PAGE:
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I'm new to using open source libraries in production code so when it says replicate this license or whatever what is the proper way of doing it?

With desktop software is providing a readme somewhere good enough? What about for a website?

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I would specify the license as they all have different requirements. –  Adam Peck Jan 18 '09 at 1:24

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up vote 5 down vote accepted

IANAL so none of this addresses legal requirements. The individual license will determine this and you should seek professional advice. My answer speaks only to the ethics of using open source software.

The main principle is that if you use an open source project you should credit that project in a way that could be seen but isn't invasive to your website or app. A "Powered by Python" logo on every Webpage is invasive. A paragraph with a link to the project URL on a help page is quite acceptable (imho).

Desktop applications: on the Help menu put an "About" link that describes the technologies used and gives appropriate credits. IMHO noone reads README files.

Web Sites: if they have a menu, you can do the same thing. Alternatively you can put it as a question in your FAQ. If there's no menu (or possibly in addition to that), you can put a link to that information in the footer (which is small and non-invasive). Eitehr as a separate link or on another relevant link.

Any of the credits should include a link to the project or company homepage.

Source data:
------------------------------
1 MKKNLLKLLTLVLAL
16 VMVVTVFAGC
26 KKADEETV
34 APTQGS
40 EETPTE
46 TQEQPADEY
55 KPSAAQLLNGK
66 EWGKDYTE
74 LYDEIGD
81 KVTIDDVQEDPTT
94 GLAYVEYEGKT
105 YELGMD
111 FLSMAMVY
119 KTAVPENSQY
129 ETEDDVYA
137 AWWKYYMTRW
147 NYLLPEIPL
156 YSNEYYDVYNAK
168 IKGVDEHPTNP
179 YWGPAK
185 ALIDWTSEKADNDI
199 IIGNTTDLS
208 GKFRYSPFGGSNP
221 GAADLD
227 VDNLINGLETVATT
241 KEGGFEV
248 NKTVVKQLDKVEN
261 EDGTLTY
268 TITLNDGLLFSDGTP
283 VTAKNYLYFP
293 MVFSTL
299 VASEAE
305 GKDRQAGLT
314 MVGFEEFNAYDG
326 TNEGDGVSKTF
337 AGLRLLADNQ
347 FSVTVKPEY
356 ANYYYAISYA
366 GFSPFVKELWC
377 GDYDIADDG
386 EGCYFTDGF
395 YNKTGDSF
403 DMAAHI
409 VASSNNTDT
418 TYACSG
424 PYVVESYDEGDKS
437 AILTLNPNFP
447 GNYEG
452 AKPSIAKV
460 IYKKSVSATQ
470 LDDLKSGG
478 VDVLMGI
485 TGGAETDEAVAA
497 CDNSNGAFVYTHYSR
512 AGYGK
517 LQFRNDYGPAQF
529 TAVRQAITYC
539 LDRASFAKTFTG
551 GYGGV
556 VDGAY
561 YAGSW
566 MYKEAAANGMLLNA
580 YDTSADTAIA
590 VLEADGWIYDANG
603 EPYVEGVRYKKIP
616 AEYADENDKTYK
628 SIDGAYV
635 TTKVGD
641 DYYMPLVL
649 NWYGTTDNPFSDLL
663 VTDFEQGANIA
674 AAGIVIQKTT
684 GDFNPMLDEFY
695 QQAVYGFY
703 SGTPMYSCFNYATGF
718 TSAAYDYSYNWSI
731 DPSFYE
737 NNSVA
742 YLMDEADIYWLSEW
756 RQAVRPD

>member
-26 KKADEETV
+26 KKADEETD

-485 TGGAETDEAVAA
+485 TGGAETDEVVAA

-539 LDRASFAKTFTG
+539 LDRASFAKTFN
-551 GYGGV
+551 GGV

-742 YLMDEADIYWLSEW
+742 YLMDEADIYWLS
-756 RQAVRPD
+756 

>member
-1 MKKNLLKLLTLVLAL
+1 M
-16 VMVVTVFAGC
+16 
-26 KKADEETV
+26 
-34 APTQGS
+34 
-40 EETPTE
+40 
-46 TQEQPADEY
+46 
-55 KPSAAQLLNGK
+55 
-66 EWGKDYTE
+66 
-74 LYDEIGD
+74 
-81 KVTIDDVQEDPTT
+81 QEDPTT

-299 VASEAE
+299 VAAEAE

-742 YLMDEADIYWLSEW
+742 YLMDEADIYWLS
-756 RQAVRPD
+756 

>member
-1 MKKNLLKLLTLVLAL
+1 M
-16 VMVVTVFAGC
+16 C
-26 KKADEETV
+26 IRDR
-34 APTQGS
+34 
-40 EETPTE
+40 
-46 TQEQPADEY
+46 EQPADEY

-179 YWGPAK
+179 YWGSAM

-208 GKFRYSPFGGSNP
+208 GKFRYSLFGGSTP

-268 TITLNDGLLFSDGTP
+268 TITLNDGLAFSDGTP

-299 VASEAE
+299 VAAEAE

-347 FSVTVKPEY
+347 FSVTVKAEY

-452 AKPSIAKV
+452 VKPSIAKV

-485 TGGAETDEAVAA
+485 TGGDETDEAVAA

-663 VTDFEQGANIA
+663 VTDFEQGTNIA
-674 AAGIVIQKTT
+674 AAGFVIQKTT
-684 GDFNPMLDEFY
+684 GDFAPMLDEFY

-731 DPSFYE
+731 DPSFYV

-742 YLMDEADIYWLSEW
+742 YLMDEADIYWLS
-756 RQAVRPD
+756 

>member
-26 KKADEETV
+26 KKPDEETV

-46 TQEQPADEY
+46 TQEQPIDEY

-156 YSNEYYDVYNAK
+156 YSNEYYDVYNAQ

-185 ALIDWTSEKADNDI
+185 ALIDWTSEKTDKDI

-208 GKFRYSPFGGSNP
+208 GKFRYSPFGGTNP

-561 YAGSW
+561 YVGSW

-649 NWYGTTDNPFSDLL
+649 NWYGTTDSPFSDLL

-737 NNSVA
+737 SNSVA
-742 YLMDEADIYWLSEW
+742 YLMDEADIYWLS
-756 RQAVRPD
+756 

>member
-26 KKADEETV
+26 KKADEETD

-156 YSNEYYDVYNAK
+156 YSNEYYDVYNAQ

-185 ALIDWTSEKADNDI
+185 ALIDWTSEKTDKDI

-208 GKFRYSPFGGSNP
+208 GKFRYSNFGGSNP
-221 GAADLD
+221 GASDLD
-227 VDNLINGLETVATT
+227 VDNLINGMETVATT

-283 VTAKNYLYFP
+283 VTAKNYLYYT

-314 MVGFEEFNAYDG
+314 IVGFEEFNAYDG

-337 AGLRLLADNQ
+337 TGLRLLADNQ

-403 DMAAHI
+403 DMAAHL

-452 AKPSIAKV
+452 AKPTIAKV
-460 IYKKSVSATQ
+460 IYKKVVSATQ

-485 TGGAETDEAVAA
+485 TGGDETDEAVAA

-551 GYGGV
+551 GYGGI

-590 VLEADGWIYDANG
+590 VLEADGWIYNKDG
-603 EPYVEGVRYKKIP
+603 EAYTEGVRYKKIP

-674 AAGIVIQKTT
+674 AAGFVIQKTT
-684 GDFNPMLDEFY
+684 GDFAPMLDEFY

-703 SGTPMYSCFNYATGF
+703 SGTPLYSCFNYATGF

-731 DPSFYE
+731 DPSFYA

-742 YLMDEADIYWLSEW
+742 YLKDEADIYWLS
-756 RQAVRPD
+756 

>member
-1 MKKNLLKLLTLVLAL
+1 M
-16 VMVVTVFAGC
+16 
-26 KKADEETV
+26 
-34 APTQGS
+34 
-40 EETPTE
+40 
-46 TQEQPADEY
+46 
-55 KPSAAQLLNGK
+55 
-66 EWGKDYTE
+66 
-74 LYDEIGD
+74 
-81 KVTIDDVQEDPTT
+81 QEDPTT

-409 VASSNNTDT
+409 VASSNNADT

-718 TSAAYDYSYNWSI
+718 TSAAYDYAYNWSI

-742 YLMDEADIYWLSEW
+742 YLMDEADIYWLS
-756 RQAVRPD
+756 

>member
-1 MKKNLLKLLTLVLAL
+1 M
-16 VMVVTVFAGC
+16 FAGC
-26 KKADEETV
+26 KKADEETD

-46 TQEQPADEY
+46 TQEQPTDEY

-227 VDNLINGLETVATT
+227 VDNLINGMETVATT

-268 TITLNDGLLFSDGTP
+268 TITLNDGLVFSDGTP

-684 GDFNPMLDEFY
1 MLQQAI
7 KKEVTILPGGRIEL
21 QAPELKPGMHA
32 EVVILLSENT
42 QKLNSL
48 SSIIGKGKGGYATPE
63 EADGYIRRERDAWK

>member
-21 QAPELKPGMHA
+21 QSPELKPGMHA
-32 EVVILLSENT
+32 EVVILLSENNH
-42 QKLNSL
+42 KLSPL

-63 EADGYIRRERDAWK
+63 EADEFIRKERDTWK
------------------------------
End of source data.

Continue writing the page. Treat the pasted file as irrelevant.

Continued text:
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Your IANAL acronym caught me off guard for a second, ;). –  Simucal Jan 18 '09 at 2:31

The best thing you can do is fully read the license that the library is released under and interpret what the requirements are from that. There's just no substitute. From there you can look at other projects that use the same libraries (check out sourceforge.net, where you can also filter projects by license) and see what they do.

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FYI Some open source project are licensed under a "copyleft" license, which means that any derivative work must also be open source.

You should be careful with that, especially for GPL codes, if they does not explicitly state that you can use the lesser-GPL license and you accidently modified the GPL-ed code (fix a bug, some minor enhancements etc.) you might be up for trouble.

Here is a good read on copyleft: http://www.gnu.org/copyleft/

Legal concerns aside, as with @cletus: putting proper credits in proper places is a good idea.

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According to the GPL2 (a common "copyleft" license") you are ONLY required to release the source of derivative works to those you have released the binaries to. When you're providing software as a service (like a web app) then you are NOT releasing binaries and DO NOT need to release the source. –  sjstrutt Jan 18 '09 at 1:58
ah.. @sjstrutt didn't know about that. –  chakrit Jan 18 '09 at 2:38
Depends on the license though. That example was just for GPL2 software. I'm not too familiar with the AfferoGPL3 license (So don't take my word on it. Check the license yourself.), but I recall it requiring you to release the code for web services. –  sjstrutt Jan 18 '09 at 3:07

This is what we did on a site we were working on: http://www.cartell.ie/about-us/open-source-credits/

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